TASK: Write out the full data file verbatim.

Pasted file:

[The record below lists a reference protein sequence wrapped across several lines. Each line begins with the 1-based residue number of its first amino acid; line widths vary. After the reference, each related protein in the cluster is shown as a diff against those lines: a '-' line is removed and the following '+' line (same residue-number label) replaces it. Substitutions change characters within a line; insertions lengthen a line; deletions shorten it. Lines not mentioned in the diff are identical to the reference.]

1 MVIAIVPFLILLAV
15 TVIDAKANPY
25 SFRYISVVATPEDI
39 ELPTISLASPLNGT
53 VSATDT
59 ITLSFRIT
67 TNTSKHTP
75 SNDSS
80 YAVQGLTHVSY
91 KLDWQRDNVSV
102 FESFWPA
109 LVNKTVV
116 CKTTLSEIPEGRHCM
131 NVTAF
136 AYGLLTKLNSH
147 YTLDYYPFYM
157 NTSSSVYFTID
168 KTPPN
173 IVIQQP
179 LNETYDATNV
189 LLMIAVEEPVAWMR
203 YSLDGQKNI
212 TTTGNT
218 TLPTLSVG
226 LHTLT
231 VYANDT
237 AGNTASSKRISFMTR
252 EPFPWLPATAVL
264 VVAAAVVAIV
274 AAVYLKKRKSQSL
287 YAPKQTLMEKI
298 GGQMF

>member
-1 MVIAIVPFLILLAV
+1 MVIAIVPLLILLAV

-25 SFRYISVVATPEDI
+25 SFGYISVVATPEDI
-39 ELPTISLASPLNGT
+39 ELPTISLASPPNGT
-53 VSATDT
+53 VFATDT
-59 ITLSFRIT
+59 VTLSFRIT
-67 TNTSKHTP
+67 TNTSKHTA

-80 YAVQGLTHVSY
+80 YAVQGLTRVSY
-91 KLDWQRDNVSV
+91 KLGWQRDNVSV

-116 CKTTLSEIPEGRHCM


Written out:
[The record below lists a reference protein sequence wrapped across several lines. Each line begins with the 1-based residue number of its first amino acid; line widths vary. After the reference, each related protein in the cluster is shown as a diff against those lines: a '-' line is removed and the following '+' line (same residue-number label) replaces it. Substitutions change characters within a line; insertions lengthen a line; deletions shorten it. Lines not mentioned in the diff are identical to the reference.]

1 MVIAIVPFLILLAV
15 TVIDAKANPY
25 SFRYISVVATPEDI
39 ELPTISLASPLNGT
53 VSATDT
59 ITLSFRIT
67 TNTSKHTP
75 SNDSS
80 YAVQGLTHVSY
91 KLDWQRDNVSV
102 FESFWPA
109 LVNKTVV
116 CKTTLSEIPEGRHCM
131 NVTAF
136 AYGLLTKLNSH
147 YTLDYYPFYM
157 NTSSSVYFTID
168 KTPPN
173 IVIQQP
179 LNETYDATNV
189 LLMIAVEEPVAWMR
203 YSLDGQKNI
212 TTTGNT
218 TLPTLSVG
226 LHTLT
231 VYANDT
237 AGNTASSKRISFMTR
252 EPFPWLPATAVL
264 VVAAAVVAIV
274 AAVYLKKRKSQSL
287 YAPKQTLMEKI
298 GGQMF

>member
-1 MVIAIVPFLILLAV
+1 MVIAIVPLLILLAV

-25 SFRYISVVATPEDI
+25 SFGYISVVATPEDI
-39 ELPTISLASPLNGT
+39 ELPTISLASPPNGT
-53 VSATDT
+53 VFATDT
-59 ITLSFRIT
+59 VTLSFRIT
-67 TNTSKHTP
+67 TNTSKHTA

-80 YAVQGLTHVSY
+80 YAVQGLTRVSY
-91 KLDWQRDNVSV
+91 KLGWQRDNVSV

-116 CKTTLSEIPEGRHCM